Virginia parent fighting 'race-based' admissions policy wins legal battle as case heads to Supreme Court

Jackson has been a vocal critic of the 'race-based' admissions policy

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A Virginia parent and former PTA president who openly criticized what he categorized as race-based admissions at an elite public high school was delivered a win Friday after four criminal charges were dropped. 

Dr. Harry Jackson, a father and former naval intelligence officer, opposed the policy at Thomas Jefferson High School for Science and Technology in Alexandria that based admissions more on race and less on merit. Steve Descano, a Democratic prosecutor backed by billionaire George Soros, pursued criminal charges of libel and slander against Jackson over tweets published in 2020. 

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Jackson, also a professor at numerous other universities and the African American Community Liaison for Fairfax GOP, had accused liberal activist Jorge Torrico of "grooming" behavior. 

Torrico, a member of the TJ Alumni Action Group, which supported the elimination of standardized testing and written teacher recommendation requirements for admission to the magnet school, was spotted speaking with a high school senior and student government president after a PTA meeting. Jackson took issue with Torrico allegedly seeking meetings and other bicyling outings with minors without parents present. 

"Descano acquiesced to the demands of an activist through the criminal prosecution of a father for the duration of 7 months, a father concerned about the safety of underage children. This amounted to the chilling of free speech by a public official," RightDefense.org attorney Marina Medvin, recently retained to represent Jackson, said in a statement to Fox News Digital. 

"What makes this case unique is that criminal charges were brought to suppress free speech -- criminal charges, as opposed to a civil lawsuit. In this day and age, I believe it is the only case of its kind," the attorney said via email Sunday. "Freedom of speech is paramount to our Republic. Both my client and I realize this. We were not willing to show any concessions on this issue. We fought for my client's constitutional rights and the representative constitutional rights of every other individual who might find themselves being criminally prosecuted for voicing an opinion or a concern."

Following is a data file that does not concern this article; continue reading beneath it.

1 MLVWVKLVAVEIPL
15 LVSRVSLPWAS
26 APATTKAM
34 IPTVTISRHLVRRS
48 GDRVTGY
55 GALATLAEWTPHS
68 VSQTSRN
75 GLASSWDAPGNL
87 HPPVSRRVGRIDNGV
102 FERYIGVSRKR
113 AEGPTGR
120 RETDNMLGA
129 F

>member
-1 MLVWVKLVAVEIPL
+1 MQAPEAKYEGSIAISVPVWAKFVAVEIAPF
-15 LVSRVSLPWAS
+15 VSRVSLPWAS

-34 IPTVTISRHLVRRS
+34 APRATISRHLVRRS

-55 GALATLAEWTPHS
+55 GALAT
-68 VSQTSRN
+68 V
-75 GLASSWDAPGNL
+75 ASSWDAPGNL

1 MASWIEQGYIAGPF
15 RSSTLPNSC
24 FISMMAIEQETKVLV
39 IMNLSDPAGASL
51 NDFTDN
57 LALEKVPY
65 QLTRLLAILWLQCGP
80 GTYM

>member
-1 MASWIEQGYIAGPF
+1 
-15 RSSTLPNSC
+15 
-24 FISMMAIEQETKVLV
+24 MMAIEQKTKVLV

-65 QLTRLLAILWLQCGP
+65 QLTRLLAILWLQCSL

Descano aimed at dropping prosecution, but Medvin sought to have the charges dismissed by a Fairfax County judge in order to "restore the public's trust in the First Amendment." 

"This should never have happened. But a magistrate allowed it to happen—four times," Medvin told Newsweek in a separate interview Friday, describing Descano as a "Soros-funded prosecutor." 

The separate but related case involving the school admissions policy, which a federal judge previously ruled as discriminatory against Asian Americans, is also piquing the interest of the Supreme Court. 

This photo shows Fairfax County Public Schools Monday, March 4, 2019, in Merrifield, Va. A federal appeals court has granted a request from a Virginia school system to continue using a challenged admissions policy while it appeals a ruling that found it discriminates against Asian American students. 

This photo shows Fairfax County Public Schools Monday, March 4, 2019, in Merrifield, Va. A federal appeals court has granted a request from a Virginia school system to continue using a challenged admissions policy while it appeals a ruling that found it discriminates against Asian American students.  (AP Photo/Matthew Barakat)

U.S. District Judge Claude Hilton ruled in February that even the school’s amended admissions policy still equated to "racial balancing," but a three-judge 4th Circuit appeals panel decided on March 31 that the school can temporarily continue to use the policy. A coalition of community members, parents and alumni filed an emergency request to vacate the stay pending an appeal filed by the school system. 

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U.S. Supreme Court Chief Justice John Roberts on Friday called for a response from Fairfax County Public Schools, which has until Wednesday to present its arguments. Roberts will then decide on the application, which could include referring the case to the full court, according to Fox 5 DC